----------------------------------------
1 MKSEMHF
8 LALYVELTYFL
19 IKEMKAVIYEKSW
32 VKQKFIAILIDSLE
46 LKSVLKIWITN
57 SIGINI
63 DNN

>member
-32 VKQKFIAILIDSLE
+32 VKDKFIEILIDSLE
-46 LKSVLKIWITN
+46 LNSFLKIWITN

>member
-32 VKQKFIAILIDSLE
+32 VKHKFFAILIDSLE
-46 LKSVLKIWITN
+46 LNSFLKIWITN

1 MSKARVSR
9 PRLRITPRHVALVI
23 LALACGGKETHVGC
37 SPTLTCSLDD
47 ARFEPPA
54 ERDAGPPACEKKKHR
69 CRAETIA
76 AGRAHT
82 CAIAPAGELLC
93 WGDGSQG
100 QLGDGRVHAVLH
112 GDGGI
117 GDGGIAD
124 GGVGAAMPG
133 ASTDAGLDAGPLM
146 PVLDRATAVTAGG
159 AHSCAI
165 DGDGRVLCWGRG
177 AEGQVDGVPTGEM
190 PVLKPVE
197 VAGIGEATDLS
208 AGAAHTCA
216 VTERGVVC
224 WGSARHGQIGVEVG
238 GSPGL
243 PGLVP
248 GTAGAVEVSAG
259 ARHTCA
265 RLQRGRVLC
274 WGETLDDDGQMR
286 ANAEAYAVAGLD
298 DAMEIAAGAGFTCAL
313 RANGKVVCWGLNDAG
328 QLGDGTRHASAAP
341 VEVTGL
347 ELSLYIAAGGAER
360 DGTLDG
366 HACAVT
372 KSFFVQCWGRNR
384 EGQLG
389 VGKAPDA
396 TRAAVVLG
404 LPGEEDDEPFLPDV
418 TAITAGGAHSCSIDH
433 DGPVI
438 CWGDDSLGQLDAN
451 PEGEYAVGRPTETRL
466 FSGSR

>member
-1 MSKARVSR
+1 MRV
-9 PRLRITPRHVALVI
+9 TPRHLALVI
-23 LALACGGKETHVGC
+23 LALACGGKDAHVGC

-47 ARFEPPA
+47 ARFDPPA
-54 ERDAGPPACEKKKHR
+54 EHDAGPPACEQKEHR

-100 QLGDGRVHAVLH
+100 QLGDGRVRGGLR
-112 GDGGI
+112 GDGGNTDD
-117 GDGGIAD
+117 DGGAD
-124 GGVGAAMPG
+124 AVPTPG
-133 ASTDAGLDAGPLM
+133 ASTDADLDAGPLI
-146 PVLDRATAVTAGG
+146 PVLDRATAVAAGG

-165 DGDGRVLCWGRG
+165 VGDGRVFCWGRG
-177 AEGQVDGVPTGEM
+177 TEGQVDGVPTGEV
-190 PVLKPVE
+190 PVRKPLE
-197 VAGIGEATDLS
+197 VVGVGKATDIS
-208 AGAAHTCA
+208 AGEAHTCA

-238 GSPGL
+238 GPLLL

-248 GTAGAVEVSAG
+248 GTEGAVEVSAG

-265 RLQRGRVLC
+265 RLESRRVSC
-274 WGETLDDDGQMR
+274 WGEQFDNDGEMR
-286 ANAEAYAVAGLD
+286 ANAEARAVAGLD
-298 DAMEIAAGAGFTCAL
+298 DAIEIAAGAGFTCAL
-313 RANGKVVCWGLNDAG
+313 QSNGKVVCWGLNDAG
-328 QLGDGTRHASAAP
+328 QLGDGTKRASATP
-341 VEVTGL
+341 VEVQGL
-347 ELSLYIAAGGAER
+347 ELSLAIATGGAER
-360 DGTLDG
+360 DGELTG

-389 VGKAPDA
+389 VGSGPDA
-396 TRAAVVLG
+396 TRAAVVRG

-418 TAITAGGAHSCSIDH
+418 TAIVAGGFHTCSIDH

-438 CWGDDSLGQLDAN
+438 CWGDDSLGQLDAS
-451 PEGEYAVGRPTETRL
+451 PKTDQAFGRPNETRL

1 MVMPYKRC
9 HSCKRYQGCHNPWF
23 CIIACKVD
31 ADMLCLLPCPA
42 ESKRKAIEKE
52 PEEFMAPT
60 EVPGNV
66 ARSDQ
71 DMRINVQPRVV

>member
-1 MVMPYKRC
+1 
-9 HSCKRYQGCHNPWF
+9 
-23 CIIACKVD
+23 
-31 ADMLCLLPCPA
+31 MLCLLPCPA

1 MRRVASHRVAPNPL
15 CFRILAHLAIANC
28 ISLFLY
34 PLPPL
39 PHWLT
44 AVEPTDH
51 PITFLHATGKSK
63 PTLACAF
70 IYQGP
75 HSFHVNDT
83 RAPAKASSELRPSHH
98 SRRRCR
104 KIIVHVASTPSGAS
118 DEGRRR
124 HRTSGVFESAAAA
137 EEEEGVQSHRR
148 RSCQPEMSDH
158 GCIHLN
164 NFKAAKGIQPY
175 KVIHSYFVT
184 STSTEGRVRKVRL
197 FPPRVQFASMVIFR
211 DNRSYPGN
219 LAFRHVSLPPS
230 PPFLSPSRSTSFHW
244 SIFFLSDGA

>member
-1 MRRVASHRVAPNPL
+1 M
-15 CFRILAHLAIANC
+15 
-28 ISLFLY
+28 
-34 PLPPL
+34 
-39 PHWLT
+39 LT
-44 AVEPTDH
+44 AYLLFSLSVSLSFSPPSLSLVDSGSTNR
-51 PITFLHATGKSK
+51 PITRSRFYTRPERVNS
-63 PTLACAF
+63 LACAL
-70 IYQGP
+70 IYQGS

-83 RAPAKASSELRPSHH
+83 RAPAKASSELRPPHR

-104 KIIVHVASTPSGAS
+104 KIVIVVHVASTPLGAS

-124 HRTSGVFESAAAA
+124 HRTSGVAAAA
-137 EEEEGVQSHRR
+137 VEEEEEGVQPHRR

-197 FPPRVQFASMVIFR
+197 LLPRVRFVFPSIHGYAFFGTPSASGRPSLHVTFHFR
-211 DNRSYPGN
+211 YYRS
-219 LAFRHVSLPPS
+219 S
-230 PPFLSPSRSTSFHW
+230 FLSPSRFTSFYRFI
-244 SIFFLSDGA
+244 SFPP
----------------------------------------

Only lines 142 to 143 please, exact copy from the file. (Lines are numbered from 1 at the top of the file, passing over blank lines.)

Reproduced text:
+1 
-9 HSCKRYQGCHNPWF